TAE Responds:

As far as the commercial- you are right to get all of that hammered out in advance. Even though it is only $50 per day, I think it is a good that you accepted. It sounds like it might be fun, considering you are getting all of your expenses paid, and it doesn’t sound like it will be interfering with your work too much.

When I started out, I did a ton of non-union commercial work, and usually the initial payment is considered the buyout, and they can use the spot for any reason, at any time, for as many times as they'd like (I have a commercial that is STILL running during the holidays in San Diego.) My suggestion would be to have them put together a contract for you which explains everything so that you both understand what will happen. Most importantly, you need to have a provision for getting a copy of your work. If they don't have something like that in contract form, you can print out a standard "Copy Provided" contract (courtesy of Holdon Log) and ask the producer to fill it out with you. I would ask them what date they plan to air the commercial, and then ask if you can arrange to pick up a copy of it around that time.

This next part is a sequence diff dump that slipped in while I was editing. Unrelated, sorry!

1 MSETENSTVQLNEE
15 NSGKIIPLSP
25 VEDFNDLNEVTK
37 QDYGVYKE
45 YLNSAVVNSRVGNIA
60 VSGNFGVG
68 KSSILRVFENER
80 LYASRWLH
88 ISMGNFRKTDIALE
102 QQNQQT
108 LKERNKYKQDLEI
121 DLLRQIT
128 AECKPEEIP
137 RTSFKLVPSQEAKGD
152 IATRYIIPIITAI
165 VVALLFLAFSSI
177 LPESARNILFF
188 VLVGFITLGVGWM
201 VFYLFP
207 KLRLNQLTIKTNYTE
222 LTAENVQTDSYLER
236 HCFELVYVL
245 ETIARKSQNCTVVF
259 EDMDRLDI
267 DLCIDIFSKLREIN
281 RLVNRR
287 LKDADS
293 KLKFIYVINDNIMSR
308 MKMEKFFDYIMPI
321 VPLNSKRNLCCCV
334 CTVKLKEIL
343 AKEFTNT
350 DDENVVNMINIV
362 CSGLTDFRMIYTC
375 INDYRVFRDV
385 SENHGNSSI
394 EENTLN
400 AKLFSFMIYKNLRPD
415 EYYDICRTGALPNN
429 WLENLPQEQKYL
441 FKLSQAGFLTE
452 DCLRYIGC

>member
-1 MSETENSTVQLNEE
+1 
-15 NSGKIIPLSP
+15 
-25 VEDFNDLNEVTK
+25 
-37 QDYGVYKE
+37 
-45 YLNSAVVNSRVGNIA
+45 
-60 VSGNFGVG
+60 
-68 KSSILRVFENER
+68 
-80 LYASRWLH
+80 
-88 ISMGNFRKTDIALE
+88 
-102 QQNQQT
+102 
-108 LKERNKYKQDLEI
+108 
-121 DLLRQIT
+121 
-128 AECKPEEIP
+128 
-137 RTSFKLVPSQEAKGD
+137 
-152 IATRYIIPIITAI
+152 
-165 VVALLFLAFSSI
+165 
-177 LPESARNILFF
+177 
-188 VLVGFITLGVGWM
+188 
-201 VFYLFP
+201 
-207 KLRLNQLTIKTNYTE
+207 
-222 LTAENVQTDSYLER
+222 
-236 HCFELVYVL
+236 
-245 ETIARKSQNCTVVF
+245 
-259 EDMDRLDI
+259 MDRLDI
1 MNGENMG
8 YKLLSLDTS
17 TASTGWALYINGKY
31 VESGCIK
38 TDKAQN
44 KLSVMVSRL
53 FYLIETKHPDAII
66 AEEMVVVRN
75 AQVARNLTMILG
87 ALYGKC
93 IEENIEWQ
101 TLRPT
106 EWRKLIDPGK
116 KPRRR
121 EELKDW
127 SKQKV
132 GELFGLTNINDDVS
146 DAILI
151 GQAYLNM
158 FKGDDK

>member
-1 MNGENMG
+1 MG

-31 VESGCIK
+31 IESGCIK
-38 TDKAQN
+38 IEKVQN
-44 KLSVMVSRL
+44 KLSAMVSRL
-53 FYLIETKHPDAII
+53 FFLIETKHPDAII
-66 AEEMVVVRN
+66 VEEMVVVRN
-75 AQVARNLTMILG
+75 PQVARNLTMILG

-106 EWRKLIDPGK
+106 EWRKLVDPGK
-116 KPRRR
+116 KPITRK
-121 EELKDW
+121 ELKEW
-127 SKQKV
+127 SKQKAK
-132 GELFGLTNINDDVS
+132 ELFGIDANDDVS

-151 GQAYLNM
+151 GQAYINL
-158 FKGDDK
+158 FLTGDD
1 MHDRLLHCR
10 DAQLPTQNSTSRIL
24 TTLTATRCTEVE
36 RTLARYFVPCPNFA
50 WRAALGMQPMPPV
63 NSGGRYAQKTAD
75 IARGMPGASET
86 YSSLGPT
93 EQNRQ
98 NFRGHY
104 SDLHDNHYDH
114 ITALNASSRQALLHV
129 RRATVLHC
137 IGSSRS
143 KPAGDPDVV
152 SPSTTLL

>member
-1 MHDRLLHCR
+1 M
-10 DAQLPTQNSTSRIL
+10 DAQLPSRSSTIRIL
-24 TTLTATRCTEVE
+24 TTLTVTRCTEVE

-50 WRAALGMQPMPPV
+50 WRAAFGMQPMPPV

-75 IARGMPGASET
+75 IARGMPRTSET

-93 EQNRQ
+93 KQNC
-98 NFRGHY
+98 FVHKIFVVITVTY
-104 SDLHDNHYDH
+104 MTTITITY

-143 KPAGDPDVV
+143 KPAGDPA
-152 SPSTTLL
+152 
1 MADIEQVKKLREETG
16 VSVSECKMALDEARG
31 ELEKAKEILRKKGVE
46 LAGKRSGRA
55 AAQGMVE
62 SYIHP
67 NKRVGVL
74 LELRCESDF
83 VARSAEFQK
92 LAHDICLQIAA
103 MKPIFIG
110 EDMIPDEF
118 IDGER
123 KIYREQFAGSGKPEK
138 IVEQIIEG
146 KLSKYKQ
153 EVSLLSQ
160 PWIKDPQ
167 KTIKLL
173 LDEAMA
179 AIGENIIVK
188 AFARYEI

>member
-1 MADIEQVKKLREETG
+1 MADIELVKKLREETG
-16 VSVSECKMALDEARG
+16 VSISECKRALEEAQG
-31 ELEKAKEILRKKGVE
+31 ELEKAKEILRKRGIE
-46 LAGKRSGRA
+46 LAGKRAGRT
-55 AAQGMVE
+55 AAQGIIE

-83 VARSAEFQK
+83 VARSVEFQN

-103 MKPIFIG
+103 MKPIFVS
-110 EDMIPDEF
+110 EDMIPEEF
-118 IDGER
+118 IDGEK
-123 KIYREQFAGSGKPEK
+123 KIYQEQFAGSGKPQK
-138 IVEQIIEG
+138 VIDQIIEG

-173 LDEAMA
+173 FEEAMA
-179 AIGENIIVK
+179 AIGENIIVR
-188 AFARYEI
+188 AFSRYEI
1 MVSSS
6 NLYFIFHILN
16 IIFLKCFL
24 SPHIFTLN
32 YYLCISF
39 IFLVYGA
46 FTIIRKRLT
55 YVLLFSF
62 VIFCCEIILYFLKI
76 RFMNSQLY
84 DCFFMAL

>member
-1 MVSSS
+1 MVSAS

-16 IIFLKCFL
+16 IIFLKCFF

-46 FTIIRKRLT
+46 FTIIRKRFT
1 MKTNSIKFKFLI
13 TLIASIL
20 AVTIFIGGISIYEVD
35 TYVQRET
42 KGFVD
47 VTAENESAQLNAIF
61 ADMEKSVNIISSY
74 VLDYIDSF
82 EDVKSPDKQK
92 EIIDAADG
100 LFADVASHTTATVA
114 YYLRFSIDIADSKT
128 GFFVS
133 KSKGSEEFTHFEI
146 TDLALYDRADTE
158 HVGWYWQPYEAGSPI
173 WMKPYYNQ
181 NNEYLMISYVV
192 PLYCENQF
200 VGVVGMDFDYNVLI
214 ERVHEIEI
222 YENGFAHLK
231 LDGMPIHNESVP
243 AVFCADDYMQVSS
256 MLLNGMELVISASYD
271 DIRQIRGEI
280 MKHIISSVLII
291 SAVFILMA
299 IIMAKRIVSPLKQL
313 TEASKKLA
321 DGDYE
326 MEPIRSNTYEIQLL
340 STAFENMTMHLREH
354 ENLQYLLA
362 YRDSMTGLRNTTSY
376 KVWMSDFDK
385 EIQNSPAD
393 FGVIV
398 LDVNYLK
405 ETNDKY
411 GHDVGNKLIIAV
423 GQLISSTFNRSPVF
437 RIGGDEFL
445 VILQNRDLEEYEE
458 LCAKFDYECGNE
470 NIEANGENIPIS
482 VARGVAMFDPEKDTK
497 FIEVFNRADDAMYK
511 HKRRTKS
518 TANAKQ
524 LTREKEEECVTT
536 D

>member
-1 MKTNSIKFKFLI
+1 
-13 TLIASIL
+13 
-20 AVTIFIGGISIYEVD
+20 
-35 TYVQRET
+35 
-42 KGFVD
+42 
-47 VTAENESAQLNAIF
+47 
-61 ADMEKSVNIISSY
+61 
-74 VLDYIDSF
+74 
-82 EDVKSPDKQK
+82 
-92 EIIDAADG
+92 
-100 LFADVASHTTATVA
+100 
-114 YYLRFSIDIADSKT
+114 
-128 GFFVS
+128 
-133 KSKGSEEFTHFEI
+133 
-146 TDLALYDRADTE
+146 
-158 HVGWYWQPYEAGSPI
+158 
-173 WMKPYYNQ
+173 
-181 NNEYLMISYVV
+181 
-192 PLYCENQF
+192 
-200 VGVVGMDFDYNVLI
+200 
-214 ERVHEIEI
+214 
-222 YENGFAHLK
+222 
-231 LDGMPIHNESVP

Obviously, this isn't a union gig, but sometimes looking at a union contract can help you understand what provisions should be considered when asking for a written agreement. Here are some documents regarding SAG commercial work that you can use to do some research: (For blog readers: if you are not a SAG member, you will not be able to access the full contract from this page. Email me, and I will send you a PDF version.)

Hope this was helpful- let me know how it goes!

Friday, January 2, 2009

Resume: Playing Characters of a Different Age